The reason I am preaching a Christmas message this morning is that we are starting a series in the Gospel of John this morning on July 5th. The Gospel, like all the other Gospels begin with a Christmas story. Matthew presents the Christmas story from Joseph’s point of view. Luke presents the Christmas story from Mary’s. It is a little harder to find the Christmas story in Mark, seeing it starts with “The beginning of the Gospel of Jesus Christ”, and immediately introduces the ministry of John the Baptist. However, there is a Christmas story there as well. Christmas is when Christ is born in the heart of a new believer.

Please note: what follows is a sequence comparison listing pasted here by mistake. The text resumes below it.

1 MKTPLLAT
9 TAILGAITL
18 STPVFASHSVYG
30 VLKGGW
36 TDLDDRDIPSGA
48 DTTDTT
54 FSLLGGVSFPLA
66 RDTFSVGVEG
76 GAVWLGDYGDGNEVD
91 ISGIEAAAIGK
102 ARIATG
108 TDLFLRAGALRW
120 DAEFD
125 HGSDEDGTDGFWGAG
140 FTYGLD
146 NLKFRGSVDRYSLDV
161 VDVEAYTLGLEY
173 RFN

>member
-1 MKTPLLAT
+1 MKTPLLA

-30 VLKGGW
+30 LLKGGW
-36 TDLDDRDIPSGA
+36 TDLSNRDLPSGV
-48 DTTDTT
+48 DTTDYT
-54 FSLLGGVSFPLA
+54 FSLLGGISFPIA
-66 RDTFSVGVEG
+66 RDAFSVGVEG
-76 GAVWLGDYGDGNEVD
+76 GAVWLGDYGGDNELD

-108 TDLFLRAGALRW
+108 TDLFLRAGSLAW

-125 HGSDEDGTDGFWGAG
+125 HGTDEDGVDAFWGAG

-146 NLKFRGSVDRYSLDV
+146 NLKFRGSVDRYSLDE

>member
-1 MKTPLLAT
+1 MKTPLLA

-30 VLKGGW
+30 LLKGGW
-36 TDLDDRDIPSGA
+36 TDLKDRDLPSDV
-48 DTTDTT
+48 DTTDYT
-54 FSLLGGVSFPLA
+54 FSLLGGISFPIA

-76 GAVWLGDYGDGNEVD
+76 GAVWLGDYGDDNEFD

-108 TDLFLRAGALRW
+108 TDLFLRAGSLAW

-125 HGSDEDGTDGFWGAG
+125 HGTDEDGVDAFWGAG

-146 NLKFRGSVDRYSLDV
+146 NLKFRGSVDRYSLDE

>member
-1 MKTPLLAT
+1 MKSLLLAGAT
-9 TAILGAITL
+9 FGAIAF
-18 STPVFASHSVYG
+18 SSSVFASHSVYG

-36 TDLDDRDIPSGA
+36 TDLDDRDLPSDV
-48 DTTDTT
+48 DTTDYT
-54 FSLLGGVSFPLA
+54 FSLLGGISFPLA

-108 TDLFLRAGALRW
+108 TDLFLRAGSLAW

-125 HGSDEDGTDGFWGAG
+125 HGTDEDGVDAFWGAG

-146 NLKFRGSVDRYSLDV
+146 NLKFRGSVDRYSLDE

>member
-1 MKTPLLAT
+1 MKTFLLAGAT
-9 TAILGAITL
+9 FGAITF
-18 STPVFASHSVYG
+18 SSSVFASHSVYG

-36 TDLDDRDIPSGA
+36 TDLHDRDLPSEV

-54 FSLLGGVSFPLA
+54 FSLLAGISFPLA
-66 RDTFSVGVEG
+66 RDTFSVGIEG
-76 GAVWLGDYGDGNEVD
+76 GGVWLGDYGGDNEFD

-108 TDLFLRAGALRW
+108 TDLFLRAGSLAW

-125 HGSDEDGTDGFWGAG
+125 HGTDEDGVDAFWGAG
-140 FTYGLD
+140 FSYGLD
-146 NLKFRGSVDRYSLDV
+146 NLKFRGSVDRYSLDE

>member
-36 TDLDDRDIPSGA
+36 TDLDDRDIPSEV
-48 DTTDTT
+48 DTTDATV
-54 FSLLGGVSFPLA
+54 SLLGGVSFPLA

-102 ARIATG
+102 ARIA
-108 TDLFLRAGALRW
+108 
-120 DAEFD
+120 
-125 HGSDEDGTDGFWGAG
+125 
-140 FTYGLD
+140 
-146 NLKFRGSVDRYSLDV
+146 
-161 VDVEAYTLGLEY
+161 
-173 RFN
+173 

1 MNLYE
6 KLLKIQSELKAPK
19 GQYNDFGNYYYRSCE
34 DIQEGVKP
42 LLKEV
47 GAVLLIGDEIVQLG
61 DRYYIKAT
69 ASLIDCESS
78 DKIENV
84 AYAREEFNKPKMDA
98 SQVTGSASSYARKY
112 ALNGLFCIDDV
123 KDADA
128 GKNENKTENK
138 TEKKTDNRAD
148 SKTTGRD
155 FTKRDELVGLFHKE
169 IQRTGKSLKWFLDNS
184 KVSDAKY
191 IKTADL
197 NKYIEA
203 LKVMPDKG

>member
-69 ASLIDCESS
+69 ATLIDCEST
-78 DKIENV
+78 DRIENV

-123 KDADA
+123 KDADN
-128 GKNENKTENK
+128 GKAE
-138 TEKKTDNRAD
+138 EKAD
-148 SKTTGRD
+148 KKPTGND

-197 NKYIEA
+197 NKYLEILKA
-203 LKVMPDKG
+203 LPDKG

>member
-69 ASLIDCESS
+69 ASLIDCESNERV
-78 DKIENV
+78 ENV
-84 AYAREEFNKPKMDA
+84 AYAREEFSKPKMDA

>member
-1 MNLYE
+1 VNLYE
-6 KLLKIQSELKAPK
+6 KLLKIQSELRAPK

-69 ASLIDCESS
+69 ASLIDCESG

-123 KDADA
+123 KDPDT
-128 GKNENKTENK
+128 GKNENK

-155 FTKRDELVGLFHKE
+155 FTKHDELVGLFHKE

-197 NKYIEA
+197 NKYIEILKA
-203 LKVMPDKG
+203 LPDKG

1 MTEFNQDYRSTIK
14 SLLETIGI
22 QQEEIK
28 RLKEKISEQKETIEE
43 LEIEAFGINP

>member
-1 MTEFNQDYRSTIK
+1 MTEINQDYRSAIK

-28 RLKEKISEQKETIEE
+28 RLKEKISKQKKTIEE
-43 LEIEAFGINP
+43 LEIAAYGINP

John begins his Gospel well before the day Jesus was born in Bethlehem. In fact, we don’t get to that until verse 14 where it says “and the Word became flesh and pitched his tent among us.” In fact, he begins the Gospel before time and the universe itself existed. “In the beginning” are the same words which Genesis uses at the start of the account of creation. John says that the Word was already in existence before creation itself, and that this Word was “with God” followed by the stunning statement “And the Word was God”. Just to be sure the reader got the message he repeats that the Word already existed at the beginning of the universe